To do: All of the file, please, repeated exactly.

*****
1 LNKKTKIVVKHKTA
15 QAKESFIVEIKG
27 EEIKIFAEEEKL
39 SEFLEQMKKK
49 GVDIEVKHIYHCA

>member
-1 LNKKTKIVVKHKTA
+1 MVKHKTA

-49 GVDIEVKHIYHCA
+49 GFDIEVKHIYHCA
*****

1 LNKKTKIVVKHKTA
15 QAKESFIVEIKG
27 EEIKIFAEEEKL
39 SEFLEQMKKK
49 GVDIEVKHIYHCA

>member
-1 LNKKTKIVVKHKTA
+1 MVKHKTA

-49 GVDIEVKHIYHCA
+49 GFDIEVKHIYHCA